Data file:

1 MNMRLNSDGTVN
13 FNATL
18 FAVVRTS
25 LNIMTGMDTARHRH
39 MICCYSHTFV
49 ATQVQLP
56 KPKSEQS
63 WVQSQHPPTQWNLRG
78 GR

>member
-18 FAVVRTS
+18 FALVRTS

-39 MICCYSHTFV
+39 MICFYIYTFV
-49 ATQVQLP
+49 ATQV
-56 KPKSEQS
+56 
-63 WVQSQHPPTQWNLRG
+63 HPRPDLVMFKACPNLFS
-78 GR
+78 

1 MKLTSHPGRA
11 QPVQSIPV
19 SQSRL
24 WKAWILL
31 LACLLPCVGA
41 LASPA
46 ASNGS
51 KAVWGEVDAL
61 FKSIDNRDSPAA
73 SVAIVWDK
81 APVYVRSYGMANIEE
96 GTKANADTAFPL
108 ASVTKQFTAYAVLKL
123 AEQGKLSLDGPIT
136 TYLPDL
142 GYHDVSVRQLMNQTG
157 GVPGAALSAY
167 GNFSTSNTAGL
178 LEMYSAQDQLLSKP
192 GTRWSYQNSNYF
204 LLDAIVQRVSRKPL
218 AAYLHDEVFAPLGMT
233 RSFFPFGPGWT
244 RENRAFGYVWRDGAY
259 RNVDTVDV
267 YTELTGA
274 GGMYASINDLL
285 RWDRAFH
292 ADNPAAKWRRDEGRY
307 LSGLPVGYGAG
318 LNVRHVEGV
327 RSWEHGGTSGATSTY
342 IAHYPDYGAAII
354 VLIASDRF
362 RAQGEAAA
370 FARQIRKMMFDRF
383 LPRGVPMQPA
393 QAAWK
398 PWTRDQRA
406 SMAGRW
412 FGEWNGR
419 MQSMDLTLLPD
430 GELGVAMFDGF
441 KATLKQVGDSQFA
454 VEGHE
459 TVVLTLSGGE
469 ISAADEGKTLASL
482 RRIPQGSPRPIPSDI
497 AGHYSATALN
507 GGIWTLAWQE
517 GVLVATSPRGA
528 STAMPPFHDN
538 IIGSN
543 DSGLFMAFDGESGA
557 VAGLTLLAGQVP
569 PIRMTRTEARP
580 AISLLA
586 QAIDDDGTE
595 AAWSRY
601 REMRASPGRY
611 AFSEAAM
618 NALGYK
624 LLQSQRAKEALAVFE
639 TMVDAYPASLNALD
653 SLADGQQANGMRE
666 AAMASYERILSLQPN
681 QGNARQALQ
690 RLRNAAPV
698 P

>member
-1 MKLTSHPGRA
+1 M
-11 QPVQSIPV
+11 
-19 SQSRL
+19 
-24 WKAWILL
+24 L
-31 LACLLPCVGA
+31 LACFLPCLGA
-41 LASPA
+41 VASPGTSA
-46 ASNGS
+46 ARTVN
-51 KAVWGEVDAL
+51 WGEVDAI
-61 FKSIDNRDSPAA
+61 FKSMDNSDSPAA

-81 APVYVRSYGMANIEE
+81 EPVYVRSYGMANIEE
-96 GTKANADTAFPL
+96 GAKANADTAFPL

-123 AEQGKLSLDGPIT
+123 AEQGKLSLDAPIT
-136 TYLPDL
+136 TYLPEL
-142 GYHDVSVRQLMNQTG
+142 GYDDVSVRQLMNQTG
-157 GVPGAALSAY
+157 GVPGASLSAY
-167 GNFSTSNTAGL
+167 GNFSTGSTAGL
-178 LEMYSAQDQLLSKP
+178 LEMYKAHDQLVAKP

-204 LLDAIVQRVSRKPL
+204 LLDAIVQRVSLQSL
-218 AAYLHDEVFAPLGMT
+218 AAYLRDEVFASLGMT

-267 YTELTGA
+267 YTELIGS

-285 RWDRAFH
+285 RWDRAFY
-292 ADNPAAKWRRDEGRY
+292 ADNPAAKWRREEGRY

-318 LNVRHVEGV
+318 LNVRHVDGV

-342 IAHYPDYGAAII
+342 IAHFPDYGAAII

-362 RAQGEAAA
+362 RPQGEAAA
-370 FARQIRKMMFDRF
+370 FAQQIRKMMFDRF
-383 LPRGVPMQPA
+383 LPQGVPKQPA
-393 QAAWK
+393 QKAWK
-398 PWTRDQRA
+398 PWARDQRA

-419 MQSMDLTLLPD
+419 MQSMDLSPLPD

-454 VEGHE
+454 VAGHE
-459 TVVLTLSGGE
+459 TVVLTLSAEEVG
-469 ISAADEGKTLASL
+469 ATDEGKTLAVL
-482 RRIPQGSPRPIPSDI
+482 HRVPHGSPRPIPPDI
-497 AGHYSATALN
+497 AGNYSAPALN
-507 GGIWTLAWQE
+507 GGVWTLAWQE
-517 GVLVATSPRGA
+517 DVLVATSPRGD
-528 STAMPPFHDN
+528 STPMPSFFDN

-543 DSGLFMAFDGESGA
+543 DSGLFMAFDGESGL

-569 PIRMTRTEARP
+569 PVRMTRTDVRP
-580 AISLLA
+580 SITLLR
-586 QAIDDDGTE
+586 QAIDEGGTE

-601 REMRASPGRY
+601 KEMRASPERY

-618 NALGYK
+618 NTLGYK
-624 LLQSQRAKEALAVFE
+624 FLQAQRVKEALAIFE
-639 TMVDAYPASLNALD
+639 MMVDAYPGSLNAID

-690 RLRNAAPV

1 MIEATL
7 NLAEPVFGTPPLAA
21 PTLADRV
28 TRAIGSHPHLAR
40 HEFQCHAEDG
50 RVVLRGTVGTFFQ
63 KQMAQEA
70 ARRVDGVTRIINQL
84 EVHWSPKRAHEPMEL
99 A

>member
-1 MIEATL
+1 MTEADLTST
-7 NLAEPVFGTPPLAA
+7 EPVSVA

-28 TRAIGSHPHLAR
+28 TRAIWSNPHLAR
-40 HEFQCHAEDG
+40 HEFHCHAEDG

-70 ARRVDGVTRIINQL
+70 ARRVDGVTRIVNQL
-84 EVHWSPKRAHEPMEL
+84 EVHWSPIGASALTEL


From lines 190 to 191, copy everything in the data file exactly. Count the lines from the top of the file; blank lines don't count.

40 HEFQCHAEDG
50 RVVLRGTVGTFFQ